Healthcare costs are scary

The 2012 Milliman Medical Index is out:

The annual Milliman Medical Index (MMI) measures the total cost of healthcare for a typical family of four covered by a preferred provider plan (PPO). The 2012 MMI cost is $20,728, an increase of$1335 or 6.9% over 2011. The rate of increase is not as high as in the past, but the total dollar increase was still a record. this is the first year the average cost of healthcare for the typical American family of four has surpassed $20.000.

If that number seems high, it’s because many of the costs are hidden from view. For instance, your employer is footing about $12,144. But that’s still money that would likely have gone to you otherwise. Then, employees kick in another $5114 in contributions. But those might come out of your paycheck before you get it, so again, the cost is hidden. What the typical family of four definitely sees is the $3470 in out of pocket costs each year.

On the spending side, that family’s spending goes mostly to physicians ($6647) and inpatient care ($6531). The rest goes to outpatient care ($3699) and pharmacy costs ($3056), leaving $795 for “other”. The amount spent in each category has gone up every year for the last five years.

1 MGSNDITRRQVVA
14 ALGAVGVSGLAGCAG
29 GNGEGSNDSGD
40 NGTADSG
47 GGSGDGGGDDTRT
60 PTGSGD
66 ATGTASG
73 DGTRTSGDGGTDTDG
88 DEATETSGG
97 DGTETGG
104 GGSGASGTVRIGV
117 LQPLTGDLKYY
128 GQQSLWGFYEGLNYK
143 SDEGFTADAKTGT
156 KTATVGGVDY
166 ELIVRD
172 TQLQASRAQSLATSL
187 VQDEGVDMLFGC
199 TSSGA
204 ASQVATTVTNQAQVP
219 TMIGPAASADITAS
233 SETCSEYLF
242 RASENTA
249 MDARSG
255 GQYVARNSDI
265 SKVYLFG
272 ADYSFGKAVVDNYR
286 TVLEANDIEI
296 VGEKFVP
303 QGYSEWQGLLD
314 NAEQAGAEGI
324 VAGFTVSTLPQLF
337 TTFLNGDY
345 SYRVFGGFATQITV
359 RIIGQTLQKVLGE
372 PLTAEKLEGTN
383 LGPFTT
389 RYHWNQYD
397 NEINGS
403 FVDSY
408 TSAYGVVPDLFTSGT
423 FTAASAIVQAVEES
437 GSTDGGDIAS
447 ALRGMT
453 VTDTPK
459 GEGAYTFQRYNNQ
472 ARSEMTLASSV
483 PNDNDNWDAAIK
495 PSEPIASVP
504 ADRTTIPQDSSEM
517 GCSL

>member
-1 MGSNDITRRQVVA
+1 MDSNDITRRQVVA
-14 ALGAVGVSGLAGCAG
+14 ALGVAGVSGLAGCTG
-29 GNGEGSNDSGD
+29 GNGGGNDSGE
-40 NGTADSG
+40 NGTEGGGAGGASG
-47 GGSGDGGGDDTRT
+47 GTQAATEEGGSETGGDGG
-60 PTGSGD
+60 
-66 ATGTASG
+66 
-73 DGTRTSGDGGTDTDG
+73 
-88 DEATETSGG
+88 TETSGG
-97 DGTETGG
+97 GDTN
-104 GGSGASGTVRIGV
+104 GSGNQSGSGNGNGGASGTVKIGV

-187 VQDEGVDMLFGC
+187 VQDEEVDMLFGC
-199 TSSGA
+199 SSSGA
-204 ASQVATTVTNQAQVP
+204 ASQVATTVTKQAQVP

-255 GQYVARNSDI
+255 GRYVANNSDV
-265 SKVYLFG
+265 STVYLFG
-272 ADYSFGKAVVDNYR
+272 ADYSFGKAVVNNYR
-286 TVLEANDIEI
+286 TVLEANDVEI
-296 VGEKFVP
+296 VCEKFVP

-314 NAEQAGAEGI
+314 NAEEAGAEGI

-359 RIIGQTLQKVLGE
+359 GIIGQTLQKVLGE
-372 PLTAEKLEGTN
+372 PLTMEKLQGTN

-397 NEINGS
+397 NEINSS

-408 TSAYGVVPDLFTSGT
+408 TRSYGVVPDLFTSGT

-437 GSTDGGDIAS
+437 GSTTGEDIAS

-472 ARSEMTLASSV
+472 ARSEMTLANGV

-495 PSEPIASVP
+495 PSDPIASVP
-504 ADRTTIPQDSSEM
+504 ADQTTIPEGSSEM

And what will the PPACA do about this? (emphasis mine)

While several aspects of healthcare reform would have meaningful impact on the cost of insurance coverage, the effect on the total cost of care is very limited for our family of four. For example, medical loss ratio rules and stringent review of health insurance increases may reduce insurer profits and also put pressure on insurers to be as efficient and low-cost as possible. But the cost of care for this family of four is still $20,728, which excludes insurer profits and administrative expenses.

While efforts to be more administratively efficient may lead to lower premiums, they do not directly affect the cost of delivering healthcare to the MMI family of four.

What will it take to significantly affect the cost of care? Some of the movements already under way may help. Examples include better care coordination, a focus on outcomes and efficiency, increased patient accountability, and healthier lifestyle choices.

Whether the nation is next debating new legislation from scratch or next steps to take us beyond the financing issues of PPACA to meaningful cost reforms, the amounts at stake will not go unnoticed.

The PPACA is not enough. We need more, not less.


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